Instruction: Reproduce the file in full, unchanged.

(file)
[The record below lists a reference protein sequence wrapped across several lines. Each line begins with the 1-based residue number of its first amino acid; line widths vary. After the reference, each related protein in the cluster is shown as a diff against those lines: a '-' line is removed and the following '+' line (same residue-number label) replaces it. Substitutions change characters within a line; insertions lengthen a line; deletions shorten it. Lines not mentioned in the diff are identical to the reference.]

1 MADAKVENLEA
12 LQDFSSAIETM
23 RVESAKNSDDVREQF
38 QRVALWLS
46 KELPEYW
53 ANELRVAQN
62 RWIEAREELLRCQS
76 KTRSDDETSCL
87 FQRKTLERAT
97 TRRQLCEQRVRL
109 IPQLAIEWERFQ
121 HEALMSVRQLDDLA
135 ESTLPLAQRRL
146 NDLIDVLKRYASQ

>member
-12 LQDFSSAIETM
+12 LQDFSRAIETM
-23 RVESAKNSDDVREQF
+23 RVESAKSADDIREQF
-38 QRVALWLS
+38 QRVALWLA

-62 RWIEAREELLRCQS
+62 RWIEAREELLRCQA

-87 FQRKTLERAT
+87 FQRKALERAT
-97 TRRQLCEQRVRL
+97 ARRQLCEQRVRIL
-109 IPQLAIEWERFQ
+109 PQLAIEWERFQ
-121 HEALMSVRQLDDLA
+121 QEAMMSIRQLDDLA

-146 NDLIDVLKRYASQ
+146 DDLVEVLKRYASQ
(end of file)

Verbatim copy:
[The record below lists a reference protein sequence wrapped across several lines. Each line begins with the 1-based residue number of its first amino acid; line widths vary. After the reference, each related protein in the cluster is shown as a diff against those lines: a '-' line is removed and the following '+' line (same residue-number label) replaces it. Substitutions change characters within a line; insertions lengthen a line; deletions shorten it. Lines not mentioned in the diff are identical to the reference.]

1 MADAKVENLEA
12 LQDFSSAIETM
23 RVESAKNSDDVREQF
38 QRVALWLS
46 KELPEYW
53 ANELRVAQN
62 RWIEAREELLRCQS
76 KTRSDDETSCL
87 FQRKTLERAT
97 TRRQLCEQRVRL
109 IPQLAIEWERFQ
121 HEALMSVRQLDDLA
135 ESTLPLAQRRL
146 NDLIDVLKRYASQ

>member
-12 LQDFSSAIETM
+12 LQDFSRAIETM
-23 RVESAKNSDDVREQF
+23 RVESAKSADDIREQF
-38 QRVALWLS
+38 QRVALWLA

-62 RWIEAREELLRCQS
+62 RWIEAREELLRCQA

-87 FQRKTLERAT
+87 FQRKALERAT
-97 TRRQLCEQRVRL
+97 ARRQLCEQRVRIL
-109 IPQLAIEWERFQ
+109 PQLAIEWERFQ
-121 HEALMSVRQLDDLA
+121 QEAMMSIRQLDDLA

-146 NDLIDVLKRYASQ
+146 DDLVEVLKRYASQ